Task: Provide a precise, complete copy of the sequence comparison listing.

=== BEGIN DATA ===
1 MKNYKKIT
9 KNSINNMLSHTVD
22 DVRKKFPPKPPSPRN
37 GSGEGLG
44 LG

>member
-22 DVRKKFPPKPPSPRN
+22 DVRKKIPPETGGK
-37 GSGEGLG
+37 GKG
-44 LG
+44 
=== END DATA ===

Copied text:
1 MKNYKKIT
9 KNSINNMLSHTVD
22 DVRKKFPPKPPSPRN
37 GSGEGLG
44 LG

>member
-22 DVRKKFPPKPPSPRN
+22 DVRKKIPPETGGK
-37 GSGEGLG
+37 GKG
-44 LG
+44 